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Dialectical Behavior Therapy (DBT)

DBT combines elements of Cognitive Behavioral Therapy (CBT) and eastern philosophical concepts such as mindfulness and acceptance.   This “dialectical” approach, meaning that it integrates two seemingly disparate ideas (i.e., acceptance vs. change), was initially developed by Marsha Linehan, Ph.D. and designed to specifically treat Borderline Personality Disorder (BPD).   DBT has proven effective in reducing the anger, identity disturbance, abandonment fears, and self-harm behaviors found in this condition.  Studies have also shown that DBT is helpful for other populations, including individuals who have experienced trauma or abuse, as well as individuals with substance abuse issues and eating disorders.

DBT is based on the premise that, for a variety of reasons, people may lack adequate skills to regulate their emotions, tolerate distress, or get their interpersonal needs met in constructive ways. Or, perhaps they have the skills, but have lacked adequate opportunities to practice using such skills as a result of their life circumstances.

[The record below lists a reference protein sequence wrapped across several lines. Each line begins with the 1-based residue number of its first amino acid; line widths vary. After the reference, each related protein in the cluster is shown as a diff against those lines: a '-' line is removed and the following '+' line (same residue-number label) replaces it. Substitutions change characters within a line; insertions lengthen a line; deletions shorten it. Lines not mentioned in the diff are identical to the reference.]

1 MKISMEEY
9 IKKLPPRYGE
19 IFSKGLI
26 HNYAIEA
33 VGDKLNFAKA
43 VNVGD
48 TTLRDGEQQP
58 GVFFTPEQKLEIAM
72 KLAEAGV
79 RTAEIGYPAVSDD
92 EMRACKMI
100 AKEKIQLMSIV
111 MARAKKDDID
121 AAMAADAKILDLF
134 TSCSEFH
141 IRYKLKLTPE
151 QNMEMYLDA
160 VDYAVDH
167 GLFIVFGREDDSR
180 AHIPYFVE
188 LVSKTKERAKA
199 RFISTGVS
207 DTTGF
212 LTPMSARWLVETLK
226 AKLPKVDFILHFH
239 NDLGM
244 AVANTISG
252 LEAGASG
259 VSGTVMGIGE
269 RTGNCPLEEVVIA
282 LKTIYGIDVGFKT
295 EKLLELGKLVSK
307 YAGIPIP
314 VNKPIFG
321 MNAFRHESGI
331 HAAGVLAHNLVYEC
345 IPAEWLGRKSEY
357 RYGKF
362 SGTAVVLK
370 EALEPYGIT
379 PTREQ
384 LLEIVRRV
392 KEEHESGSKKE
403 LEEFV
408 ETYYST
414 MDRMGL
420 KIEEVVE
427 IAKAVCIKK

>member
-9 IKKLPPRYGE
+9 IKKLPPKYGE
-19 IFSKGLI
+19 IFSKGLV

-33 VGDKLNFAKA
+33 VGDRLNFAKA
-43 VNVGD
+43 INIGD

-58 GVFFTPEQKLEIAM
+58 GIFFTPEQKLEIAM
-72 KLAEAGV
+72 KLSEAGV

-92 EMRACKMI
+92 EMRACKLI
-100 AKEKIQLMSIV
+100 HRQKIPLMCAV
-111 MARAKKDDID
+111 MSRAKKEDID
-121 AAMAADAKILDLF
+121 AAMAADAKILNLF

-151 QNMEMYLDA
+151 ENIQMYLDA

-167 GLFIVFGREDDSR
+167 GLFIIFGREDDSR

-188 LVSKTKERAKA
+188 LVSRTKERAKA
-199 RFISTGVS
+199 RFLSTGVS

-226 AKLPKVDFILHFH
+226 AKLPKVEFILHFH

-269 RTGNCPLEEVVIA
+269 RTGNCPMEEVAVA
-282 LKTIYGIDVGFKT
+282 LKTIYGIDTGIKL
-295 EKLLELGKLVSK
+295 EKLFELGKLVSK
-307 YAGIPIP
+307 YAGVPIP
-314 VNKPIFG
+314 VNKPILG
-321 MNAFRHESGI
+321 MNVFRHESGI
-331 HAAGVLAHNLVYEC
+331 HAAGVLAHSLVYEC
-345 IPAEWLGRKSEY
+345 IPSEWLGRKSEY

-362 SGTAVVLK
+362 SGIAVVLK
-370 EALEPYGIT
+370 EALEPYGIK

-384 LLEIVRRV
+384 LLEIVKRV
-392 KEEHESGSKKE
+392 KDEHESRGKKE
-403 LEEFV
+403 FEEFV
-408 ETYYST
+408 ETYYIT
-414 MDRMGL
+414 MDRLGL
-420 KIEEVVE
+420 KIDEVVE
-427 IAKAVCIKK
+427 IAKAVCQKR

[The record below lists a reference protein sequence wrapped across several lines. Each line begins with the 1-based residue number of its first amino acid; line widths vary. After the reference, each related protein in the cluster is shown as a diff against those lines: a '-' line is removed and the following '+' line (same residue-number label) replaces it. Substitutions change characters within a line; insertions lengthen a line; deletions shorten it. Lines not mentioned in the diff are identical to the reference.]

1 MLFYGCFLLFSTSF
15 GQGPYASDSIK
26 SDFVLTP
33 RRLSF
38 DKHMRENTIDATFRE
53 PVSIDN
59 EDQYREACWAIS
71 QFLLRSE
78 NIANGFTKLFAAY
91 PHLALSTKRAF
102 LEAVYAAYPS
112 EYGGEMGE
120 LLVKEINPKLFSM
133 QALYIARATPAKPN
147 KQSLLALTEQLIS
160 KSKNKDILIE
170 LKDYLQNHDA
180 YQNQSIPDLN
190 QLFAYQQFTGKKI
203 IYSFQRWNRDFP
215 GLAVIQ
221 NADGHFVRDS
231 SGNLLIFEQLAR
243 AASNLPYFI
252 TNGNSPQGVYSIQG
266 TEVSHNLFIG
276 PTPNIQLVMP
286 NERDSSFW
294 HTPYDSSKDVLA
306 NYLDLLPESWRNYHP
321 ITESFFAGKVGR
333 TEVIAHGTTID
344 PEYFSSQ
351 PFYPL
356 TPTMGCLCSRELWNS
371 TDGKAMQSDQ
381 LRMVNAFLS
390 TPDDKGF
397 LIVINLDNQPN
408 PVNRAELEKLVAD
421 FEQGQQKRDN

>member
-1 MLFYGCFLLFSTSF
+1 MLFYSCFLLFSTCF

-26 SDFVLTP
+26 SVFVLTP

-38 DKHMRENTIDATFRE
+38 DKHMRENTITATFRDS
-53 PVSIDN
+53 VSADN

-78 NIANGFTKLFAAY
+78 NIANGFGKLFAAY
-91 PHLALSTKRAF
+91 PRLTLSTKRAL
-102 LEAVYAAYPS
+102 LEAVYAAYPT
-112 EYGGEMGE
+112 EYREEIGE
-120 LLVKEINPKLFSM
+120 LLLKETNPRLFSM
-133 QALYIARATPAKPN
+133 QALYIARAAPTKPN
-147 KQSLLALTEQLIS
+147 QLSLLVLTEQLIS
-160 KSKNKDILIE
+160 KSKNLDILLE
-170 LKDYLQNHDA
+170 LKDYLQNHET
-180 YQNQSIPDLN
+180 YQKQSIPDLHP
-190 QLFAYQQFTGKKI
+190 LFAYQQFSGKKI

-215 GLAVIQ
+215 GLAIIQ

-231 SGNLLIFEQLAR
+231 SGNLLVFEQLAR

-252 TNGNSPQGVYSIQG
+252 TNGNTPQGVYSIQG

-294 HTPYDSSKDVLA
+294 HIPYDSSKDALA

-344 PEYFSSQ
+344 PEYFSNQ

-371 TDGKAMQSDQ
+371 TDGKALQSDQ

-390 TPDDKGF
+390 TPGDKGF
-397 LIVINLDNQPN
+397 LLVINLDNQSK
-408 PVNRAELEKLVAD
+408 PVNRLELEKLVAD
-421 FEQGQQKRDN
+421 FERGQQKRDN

An essential aspect of DBT is that it aims to balance the need for change with the need to accept oneself in the present moment, in an effort to create “a life worth living.”  A defining characteristic of DBT is its emphasis on teaching more adaptive behaviors in individual therapy, as well as in an accompanying “Skills Group.”

In DBT, the patient learns and practices skills focused in four main areas:  Mindfulness, Interpersonal Effectiveness, Emotional Regulation, and Distress Tolerance.   The goal is for patients to gradually develop the skills to act more effectively in challenging situations.  For example, in the Distress Tolerance Module, the patient learns skills to help tolerate difficult situations.  These skills include modifying erroneous thinking and utilizing self-soothing, self-acceptance, and other coping strategies.  DBT encourages balancing self-respect and assertiveness with respect for the feelings and boundaries of other people.

For patients whose self-regulation problems are creating a continued state of crises in their lives, especially those who have not been able to progress in their current therapies, DBT is a well-researched and clinically established option.